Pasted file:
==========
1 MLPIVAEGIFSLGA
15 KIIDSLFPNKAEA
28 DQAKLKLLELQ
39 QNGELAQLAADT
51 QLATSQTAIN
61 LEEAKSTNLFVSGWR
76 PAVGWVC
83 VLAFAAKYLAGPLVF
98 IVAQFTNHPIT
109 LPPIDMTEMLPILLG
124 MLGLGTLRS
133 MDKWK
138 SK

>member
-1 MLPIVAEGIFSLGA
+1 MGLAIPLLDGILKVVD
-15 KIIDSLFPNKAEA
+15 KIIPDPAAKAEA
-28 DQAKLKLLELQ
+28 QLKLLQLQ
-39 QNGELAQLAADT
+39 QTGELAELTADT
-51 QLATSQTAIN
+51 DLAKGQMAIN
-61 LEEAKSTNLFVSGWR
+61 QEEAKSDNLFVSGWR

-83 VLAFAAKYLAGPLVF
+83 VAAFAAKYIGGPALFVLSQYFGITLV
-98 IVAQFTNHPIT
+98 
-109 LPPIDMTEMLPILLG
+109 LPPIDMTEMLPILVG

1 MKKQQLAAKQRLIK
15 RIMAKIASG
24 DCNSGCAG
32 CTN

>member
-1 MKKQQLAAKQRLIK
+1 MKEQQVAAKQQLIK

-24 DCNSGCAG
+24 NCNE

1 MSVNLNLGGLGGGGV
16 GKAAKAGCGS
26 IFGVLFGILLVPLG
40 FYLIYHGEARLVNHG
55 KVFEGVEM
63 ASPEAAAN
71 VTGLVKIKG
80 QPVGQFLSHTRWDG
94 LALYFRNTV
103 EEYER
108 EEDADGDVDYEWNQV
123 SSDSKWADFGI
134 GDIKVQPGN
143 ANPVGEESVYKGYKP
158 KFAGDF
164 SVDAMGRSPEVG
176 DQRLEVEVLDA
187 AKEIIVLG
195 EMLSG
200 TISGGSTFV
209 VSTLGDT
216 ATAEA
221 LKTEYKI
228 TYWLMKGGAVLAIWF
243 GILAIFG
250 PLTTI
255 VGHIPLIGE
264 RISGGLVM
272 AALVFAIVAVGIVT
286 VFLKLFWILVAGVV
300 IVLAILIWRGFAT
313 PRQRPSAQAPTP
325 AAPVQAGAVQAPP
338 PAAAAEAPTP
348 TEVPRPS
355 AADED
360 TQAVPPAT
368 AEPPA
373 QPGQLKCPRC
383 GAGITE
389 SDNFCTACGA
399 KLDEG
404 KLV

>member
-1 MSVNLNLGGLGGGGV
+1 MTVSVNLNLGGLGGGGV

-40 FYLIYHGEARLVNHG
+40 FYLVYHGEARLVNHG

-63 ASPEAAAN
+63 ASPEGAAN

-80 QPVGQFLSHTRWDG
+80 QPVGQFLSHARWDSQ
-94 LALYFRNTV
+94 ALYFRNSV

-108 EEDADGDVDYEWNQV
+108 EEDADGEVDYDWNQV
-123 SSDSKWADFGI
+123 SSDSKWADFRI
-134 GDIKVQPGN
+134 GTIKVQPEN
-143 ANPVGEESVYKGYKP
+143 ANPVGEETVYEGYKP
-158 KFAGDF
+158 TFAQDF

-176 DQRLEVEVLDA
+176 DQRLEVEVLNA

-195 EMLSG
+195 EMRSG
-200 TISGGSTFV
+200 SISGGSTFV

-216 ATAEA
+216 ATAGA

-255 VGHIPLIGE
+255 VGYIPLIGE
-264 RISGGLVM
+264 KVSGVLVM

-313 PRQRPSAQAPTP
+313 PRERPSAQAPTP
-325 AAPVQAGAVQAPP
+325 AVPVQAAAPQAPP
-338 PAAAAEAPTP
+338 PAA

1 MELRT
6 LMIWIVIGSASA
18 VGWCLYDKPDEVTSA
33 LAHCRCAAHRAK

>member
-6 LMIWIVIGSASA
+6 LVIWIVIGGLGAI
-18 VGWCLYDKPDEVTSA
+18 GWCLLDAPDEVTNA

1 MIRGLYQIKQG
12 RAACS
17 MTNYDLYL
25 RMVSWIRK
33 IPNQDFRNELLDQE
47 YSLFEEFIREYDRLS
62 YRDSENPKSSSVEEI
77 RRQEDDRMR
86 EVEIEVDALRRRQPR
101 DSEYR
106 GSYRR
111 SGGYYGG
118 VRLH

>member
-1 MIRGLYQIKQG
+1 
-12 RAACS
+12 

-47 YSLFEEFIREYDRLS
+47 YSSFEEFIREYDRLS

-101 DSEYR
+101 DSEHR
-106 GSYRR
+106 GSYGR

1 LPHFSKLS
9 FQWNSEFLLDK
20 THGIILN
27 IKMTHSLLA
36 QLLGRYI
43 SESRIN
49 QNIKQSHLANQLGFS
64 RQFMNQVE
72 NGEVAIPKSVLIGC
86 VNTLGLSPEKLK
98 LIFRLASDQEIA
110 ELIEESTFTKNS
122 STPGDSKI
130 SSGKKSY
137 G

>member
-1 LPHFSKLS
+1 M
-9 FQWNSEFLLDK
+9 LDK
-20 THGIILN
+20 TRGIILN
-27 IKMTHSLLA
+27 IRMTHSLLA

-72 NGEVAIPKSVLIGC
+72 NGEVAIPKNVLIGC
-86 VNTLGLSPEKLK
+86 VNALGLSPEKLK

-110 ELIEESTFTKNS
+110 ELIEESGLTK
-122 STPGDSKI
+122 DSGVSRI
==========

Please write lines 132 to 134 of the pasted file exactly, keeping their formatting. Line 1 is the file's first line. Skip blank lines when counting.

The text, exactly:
+18 GWCLLDAPDEVTNA

1 MIRGLYQIKQG
12 RAACS